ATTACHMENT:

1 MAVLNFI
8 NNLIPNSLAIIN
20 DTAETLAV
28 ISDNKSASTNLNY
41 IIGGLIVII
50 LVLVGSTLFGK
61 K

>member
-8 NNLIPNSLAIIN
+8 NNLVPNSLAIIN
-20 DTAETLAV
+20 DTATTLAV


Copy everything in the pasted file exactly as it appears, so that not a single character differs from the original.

1 MAVLNFI
8 NNLIPNSLAIIN
20 DTAETLAV
28 ISDNKSASTNLNY
41 IIGGLIVII
50 LVLVGSTLFGK
61 K

>member
-8 NNLIPNSLAIIN
+8 NNLVPNSLAIIN
-20 DTAETLAV
+20 DTATTLAV